Characteristics of plains-living apes
Humans evolved from ape-like creatures about the size of Chimpanzees. They were descendants of a forest-living ape that had been widespread through not only Africa but Europe and Asia about ten million years ago. The first fossils of the plains-living ape were discovered in southern Africa and in was accordingly named Australopithecus, Southern Ape, but now several more kinds have been discovered in other parts of Africa.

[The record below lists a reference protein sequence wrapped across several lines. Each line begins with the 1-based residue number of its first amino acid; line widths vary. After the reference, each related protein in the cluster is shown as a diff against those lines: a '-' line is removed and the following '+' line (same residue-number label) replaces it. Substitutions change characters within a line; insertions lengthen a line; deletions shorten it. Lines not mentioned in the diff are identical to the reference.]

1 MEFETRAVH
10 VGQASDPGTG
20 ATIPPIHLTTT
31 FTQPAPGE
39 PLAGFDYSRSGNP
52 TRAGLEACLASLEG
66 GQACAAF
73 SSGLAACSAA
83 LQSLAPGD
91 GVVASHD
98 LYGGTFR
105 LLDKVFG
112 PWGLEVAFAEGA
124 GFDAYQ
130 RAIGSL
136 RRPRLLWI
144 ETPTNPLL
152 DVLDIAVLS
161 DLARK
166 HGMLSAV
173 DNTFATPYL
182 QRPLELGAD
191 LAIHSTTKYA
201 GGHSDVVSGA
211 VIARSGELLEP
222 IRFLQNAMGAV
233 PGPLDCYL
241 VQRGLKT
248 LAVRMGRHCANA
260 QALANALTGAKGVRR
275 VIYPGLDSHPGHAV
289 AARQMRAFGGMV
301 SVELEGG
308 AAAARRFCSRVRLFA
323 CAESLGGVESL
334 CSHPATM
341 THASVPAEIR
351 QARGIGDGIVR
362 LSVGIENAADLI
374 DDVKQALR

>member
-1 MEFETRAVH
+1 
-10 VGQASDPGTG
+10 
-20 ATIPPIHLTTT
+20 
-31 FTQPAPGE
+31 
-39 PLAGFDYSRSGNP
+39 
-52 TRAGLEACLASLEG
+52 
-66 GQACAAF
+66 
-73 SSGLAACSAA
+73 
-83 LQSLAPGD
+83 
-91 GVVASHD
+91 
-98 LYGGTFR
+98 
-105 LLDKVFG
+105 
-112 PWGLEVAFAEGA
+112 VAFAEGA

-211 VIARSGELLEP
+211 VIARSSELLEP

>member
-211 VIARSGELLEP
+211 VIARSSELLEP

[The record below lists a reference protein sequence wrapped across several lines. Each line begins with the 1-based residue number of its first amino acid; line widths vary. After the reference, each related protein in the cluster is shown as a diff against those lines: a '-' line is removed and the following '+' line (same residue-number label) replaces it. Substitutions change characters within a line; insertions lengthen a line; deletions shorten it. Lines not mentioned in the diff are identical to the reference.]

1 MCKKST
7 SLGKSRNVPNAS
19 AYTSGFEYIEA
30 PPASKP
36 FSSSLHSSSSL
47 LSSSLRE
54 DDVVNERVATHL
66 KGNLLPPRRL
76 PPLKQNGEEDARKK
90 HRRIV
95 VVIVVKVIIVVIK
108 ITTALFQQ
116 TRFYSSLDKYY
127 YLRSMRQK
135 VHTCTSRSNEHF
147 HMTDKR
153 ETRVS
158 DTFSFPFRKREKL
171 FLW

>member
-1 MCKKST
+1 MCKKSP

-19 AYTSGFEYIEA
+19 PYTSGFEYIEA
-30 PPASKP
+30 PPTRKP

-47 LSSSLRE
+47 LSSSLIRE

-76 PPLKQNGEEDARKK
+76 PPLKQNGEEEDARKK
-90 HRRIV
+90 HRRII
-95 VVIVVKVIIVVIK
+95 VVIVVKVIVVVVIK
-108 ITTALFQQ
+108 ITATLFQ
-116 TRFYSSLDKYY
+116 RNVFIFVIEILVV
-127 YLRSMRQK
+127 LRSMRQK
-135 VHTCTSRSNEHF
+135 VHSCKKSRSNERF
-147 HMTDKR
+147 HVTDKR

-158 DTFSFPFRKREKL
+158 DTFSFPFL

They were not abundant and their fossilised bones are rare, but enough have been found to give a fairly clear idea of what they were like in life. Their hands and feet resembled those of their tree climbing ancestors and were very good at grasping things with nails on the digits, not claws. The limbs were not particularly well suited to running. Their skulls also show clear signs of their forest dwelling past. The eyes, as can be judged from the sockets, were well developed by contrast their sense of smell would have been relatively poor since the nasal clefts were short. The teeth are small and rounded and not well suited to grinding grass or pulping fibrous twigs nor did they have shearing blades, like those of a carnivore. It is probable that they excavated for roots and gathered berries, nuts and fruit, and despite the inadequacies of their anatomy, they became hunters.